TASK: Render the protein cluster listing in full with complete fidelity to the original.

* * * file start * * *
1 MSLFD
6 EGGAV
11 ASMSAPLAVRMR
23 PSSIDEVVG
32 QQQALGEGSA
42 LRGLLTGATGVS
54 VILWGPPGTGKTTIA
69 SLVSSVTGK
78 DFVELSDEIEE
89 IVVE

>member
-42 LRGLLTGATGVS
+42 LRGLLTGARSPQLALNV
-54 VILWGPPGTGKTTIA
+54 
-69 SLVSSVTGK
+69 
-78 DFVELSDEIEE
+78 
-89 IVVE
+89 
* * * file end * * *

1 MSLFD
6 EGGAV
11 ASMSAPLAVRMR
23 PSSIDEVVG
32 QQQALGEGSA
42 LRGLLTGATGVS
54 VILWGPPGTGKTTIA
69 SLVSSVTGK
78 DFVELSDEIEE
89 IVVE

>member
-42 LRGLLTGATGVS
+42 LRGLLTGARSPQLALNV
-54 VILWGPPGTGKTTIA
+54 
-69 SLVSSVTGK
+69 
-78 DFVELSDEIEE
+78 
-89 IVVE
+89 